Act 2-What is Mary Warren's Attitude since going to Salem? What is the significance of Reverend Hale's questioning Proctor?
Since Mary went to Salem to be part of the proceedings (the witch trials), she has become less meek in her attitude toward Elizabeth and John Proctor. She seems strange to them and they are curious about her strangeness. She claims that she is ill, she cries, she presents Elizabeth with a doll (poppet) that she made during the proceedings, she claims that she had never realized until the court proceedings that Goody Osborne sent her spirit out to try to kill her (Mary), when John tells her to go to bed she stamps her foot and says she's 18 and should not be ordered to go to bed for the night, and she tells Elizabeth that her name was mentioned in court that day, but she (Mary) stood up for Elizabeth. The proceedings have given her a measure of fame and importance which has made her bolder, but the proceedings have also scared her which has made her feel ill and uncertain.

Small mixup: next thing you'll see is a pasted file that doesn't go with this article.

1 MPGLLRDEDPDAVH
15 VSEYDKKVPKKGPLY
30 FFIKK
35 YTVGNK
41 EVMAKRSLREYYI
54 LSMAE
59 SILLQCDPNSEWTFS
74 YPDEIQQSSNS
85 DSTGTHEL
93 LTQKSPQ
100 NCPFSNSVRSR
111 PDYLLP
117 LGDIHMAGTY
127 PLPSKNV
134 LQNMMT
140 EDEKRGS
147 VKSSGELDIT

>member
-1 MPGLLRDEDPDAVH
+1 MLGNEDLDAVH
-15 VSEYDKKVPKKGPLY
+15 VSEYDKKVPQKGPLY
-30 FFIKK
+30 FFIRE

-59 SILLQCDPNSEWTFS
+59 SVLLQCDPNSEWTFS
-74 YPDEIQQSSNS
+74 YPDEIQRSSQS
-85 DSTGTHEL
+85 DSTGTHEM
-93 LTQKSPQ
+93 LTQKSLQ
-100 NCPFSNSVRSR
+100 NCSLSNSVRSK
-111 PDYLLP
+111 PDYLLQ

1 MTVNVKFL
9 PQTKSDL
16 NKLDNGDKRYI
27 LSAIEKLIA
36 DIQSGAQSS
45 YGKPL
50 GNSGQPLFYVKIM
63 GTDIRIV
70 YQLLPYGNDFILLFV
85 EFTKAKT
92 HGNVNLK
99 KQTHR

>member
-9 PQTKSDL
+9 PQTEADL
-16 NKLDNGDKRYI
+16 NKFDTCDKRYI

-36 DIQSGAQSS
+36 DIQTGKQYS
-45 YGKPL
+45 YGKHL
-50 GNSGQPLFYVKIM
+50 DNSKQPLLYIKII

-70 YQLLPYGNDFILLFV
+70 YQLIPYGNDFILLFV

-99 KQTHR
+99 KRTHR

The significance of Rev. Hale questioning John Proctor is to serve as foreshadowing. John will be brought to trial, accused of witchery. Also, it is significant that the only commandment that John forgets is "Thou shalt not commit adultery," which is probably the only one John has really broken.